Q 3. Have you ever thought about the lifestyle of the people belonging to the Harappa civilisation? If you were to describe their customs, values and daily life, what would be the most important elements of your description? Comment. 

Approach: 

Introduce the lifestyle of the people belonging to the Harappa civilisation and then give your views on what should be the most important elements when describing the customs, values and daily life of the Harappa civilisation. 

Introduction:

The Harappan Civilisation lifestyle was urban in nature with exceptional skill in building and town-planning in their civic life. Major excavations undertaken at the Indus sites have given us a fair idea about other aspects of civilization including society, customs, values and daily life, technology, economy, religion, etc.

Body:

Customs, Values and Daily Life of Harrappan Civilization: The Most Important Elements

The social and economic life of the people of Harappan Civilization was systematic and organized.

Customs

  • Their dress habits were simple. One statue shows the use of two pieces of cloth—one for the upper portion and the other for the lower portion of the body. 
  • The upper garment was like a modern shawl that was drawn over the left shoulder and under the right so as to leave the right arm free and in the sitting posture it came down up to the feet. The lower garment was like a modern dhoti. 
  • There was very little difference in the garments worn by males and females. 
  • Both men and women of the Harappan society were fond of wearing ornaments. There were some common ornaments that were used by both. They included necklaces, fillets, armlets, rings and bangles.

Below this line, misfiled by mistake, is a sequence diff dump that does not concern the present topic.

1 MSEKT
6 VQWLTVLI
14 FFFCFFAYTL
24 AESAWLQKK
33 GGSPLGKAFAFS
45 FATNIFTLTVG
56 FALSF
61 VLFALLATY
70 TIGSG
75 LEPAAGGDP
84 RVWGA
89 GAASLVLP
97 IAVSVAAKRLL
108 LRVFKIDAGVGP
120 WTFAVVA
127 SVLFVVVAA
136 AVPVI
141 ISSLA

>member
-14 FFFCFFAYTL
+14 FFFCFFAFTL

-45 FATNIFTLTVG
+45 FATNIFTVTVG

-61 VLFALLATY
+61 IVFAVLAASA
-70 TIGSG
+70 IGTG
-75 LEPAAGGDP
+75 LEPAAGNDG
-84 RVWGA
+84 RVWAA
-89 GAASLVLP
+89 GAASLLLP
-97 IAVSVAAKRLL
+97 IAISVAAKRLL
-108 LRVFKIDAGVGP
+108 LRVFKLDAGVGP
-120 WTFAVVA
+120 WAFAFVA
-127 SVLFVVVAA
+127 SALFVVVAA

• Ladies used some specific ornaments like girdles, nose-studs, ear-rings and anklets. There was a great variety in the shape and design of these ornaments. 
  • The wealthy people used ornaments made of gold, silver, ivory and other semi-precious stones whereas ornaments of the poor were made of copper, bronze, shell and terracotta. 
  • Beads of various designs and metals were also used in large numbers. 

Values

  • The Harappan culture was a religious one. The people of Harappan civilization worshipped many gods and goddesses. 
  • Foremost among them was the Divine Mother whose clay, images have been found at Mohenjo-Daro. There also the figure of a good engraved on a seal has been found. It was a three- headed horned deity seated cross legged. Around this figure are grouped various animals. 
  • Scholars have identified this as “Pashupati” Siva. Harappans were frolic worshippers.
  • The last aspect of Harappan religion attached much importance to the practice of Yoga. A large number of terracotta figurines show individuals in various yogic postures or asanas.

Daily Life

  • The civilization itself was a glorious conglomeration of people of various origins. 
  • As the civilization centred around city culture the social life of the people bore touches of an urban influence. 
  • Their civic life was highly disciplined and quite scientific. 
  • The inhabitants preferred to live in a proper hygienic atmosphere, as is proved by their town-planning systems. 
  • Since the people of Harappan culture were city-dwellers, they had various pastimes for useful recreation of their leisure. 
  • They entertained themselves by playing indoor games like dicing, dancing and singing. 
  • Further hunting, fishing, arranging animal and bird fights formed other sources of amusement. 

Conclusion:

To conclude with the words of Sir John Marshall, “The Indus Valley Civilisation has been mainly an independent and indigenous growth, a product of the Indian soil marked by certain specifically Indian features not present in any other early civilization. Indeed, the Indus Valley civilisation is no less individual and national than other great river valley civilizations of antiquity.”